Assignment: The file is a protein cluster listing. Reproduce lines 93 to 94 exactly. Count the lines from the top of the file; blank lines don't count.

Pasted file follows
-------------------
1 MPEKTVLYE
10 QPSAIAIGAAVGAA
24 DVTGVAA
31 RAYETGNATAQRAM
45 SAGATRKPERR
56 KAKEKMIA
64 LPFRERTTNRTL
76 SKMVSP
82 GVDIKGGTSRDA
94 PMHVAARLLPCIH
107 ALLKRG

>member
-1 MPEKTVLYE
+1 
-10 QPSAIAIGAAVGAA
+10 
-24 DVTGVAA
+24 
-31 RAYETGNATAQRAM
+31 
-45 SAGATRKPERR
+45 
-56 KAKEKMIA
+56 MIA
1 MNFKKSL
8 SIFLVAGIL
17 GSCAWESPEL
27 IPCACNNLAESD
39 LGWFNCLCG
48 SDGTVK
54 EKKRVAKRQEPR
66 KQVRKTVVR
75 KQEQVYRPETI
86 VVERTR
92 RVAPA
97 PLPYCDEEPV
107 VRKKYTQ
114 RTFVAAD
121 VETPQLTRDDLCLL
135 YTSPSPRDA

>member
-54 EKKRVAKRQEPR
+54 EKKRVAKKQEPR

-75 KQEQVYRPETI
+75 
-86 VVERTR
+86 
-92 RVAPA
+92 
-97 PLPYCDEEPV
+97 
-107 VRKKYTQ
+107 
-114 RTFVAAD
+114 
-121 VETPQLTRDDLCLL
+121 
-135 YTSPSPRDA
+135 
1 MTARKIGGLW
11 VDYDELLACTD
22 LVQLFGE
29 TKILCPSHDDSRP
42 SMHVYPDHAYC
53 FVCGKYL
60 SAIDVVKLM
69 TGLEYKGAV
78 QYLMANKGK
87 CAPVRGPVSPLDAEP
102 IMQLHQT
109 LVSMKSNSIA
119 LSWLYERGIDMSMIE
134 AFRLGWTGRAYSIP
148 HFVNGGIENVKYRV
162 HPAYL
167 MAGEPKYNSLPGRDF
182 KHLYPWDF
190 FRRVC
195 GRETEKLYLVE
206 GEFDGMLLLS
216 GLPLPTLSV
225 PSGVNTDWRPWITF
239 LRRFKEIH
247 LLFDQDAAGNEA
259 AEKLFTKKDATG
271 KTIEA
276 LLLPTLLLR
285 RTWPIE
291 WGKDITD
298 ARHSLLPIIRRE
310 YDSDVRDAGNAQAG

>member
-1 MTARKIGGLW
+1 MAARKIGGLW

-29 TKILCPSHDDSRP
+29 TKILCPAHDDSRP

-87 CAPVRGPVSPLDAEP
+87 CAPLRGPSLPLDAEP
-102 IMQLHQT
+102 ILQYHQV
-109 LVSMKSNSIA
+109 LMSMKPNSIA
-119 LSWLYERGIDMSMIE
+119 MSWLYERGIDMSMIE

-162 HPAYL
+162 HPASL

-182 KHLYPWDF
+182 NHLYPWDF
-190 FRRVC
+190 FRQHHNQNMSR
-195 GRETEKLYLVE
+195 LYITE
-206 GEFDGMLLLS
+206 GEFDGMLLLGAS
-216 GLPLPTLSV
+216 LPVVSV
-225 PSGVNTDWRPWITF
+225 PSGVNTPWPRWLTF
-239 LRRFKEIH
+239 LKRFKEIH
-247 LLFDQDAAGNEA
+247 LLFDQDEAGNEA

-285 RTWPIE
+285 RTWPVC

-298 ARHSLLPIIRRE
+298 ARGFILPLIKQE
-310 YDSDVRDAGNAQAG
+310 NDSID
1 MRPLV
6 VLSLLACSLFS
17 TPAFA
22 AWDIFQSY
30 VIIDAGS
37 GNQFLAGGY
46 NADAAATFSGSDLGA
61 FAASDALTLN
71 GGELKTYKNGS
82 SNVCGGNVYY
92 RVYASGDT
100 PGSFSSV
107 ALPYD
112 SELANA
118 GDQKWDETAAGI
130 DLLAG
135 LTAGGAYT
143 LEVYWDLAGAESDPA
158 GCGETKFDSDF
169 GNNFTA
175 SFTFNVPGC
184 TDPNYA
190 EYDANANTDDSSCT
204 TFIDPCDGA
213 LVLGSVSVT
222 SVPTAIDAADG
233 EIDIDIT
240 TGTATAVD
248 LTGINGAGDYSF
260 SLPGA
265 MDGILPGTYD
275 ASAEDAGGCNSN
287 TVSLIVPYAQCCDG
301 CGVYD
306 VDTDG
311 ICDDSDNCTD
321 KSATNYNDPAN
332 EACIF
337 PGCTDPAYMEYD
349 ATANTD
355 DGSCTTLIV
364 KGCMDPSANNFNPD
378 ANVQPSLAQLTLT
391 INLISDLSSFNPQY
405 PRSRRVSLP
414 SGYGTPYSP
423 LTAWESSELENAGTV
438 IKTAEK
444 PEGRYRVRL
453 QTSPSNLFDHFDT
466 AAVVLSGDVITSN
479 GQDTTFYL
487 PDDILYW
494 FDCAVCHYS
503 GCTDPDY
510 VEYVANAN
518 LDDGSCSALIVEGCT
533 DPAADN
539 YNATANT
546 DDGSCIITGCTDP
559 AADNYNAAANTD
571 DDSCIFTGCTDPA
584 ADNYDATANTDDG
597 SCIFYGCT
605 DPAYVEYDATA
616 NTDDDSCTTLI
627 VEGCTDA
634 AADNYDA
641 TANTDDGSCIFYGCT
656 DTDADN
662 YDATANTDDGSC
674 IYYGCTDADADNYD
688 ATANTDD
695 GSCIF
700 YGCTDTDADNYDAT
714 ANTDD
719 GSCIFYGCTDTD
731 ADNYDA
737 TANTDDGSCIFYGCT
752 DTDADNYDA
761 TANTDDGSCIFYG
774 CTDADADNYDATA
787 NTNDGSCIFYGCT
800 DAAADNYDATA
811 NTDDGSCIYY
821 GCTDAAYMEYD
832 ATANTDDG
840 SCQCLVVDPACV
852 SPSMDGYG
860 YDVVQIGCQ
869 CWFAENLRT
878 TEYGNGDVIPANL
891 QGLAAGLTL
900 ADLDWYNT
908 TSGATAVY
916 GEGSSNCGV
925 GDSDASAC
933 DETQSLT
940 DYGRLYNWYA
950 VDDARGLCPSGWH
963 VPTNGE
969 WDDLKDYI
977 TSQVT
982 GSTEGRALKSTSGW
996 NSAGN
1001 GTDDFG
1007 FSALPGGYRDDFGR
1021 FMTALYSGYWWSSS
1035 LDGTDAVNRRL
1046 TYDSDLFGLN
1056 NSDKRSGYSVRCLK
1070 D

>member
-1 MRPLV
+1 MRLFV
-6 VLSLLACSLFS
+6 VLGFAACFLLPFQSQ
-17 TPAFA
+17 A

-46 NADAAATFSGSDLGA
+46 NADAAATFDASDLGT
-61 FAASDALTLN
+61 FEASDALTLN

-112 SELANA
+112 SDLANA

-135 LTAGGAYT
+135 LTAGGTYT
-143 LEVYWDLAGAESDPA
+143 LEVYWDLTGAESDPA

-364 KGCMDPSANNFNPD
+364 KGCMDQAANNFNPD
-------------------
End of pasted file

-1 MTARKIGGLW
+1 MAARKIGGLW